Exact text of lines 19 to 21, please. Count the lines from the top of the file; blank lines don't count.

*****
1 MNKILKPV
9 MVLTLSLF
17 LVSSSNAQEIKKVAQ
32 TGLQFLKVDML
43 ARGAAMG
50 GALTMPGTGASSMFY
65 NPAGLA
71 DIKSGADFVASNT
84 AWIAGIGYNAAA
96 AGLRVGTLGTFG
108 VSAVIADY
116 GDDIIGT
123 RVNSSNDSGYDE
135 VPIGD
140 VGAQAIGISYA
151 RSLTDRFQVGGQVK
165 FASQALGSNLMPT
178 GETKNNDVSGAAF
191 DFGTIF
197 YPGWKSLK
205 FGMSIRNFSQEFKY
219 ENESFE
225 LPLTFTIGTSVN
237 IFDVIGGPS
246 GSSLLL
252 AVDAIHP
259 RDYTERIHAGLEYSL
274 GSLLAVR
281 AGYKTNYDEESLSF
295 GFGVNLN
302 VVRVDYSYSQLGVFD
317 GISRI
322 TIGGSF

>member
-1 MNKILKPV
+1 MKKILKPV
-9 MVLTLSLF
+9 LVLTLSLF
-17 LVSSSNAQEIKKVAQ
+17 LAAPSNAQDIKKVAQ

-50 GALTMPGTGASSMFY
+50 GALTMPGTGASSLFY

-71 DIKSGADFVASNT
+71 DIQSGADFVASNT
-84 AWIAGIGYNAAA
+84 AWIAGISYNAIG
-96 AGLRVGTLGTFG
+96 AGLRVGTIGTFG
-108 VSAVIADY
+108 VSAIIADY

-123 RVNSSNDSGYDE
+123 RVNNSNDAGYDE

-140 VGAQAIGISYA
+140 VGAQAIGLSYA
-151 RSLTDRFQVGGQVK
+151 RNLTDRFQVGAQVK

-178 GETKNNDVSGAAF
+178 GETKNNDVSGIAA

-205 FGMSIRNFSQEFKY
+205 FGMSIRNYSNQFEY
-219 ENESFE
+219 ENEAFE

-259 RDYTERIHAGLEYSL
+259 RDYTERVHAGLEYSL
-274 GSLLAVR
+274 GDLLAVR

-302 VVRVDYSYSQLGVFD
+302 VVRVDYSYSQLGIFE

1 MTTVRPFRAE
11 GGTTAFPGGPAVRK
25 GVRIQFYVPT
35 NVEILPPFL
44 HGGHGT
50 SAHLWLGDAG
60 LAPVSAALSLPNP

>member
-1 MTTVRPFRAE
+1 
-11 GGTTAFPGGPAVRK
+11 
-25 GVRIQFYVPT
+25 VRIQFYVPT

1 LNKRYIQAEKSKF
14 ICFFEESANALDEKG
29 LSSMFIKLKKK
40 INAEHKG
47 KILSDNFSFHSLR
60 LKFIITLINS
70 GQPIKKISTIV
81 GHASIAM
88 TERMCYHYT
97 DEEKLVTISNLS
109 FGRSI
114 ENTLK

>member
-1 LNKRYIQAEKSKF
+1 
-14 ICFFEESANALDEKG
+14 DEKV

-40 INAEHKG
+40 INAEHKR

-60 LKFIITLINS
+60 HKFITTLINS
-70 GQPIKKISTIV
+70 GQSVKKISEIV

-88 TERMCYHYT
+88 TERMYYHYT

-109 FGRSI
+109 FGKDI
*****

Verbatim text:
191 DFGTIF
197 YPGWKSLK
205 FGMSIRNFSQEFKY